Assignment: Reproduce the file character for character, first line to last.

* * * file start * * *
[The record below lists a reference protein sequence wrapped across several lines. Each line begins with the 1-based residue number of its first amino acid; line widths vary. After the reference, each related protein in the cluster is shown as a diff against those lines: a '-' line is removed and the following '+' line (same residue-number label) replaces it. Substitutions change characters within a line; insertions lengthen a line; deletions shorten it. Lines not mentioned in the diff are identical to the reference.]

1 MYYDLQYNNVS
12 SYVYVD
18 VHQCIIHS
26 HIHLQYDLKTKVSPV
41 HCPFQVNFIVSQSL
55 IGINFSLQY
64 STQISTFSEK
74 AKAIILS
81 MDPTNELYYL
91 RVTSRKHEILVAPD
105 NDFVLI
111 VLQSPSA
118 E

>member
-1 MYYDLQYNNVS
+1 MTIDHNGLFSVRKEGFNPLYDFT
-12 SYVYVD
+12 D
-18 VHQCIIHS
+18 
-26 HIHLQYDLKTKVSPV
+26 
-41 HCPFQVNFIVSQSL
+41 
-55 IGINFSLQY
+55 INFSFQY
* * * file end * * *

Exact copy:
[The record below lists a reference protein sequence wrapped across several lines. Each line begins with the 1-based residue number of its first amino acid; line widths vary. After the reference, each related protein in the cluster is shown as a diff against those lines: a '-' line is removed and the following '+' line (same residue-number label) replaces it. Substitutions change characters within a line; insertions lengthen a line; deletions shorten it. Lines not mentioned in the diff are identical to the reference.]

1 MYYDLQYNNVS
12 SYVYVD
18 VHQCIIHS
26 HIHLQYDLKTKVSPV
41 HCPFQVNFIVSQSL
55 IGINFSLQY
64 STQISTFSEK
74 AKAIILS
81 MDPTNELYYL
91 RVTSRKHEILVAPD
105 NDFVLI
111 VLQSPSA
118 E

>member
-1 MYYDLQYNNVS
+1 MTIDHNGLFSVRKEGFNPLYDFT
-12 SYVYVD
+12 D
-18 VHQCIIHS
+18 
-26 HIHLQYDLKTKVSPV
+26 
-41 HCPFQVNFIVSQSL
+41 
-55 IGINFSLQY
+55 INFSFQY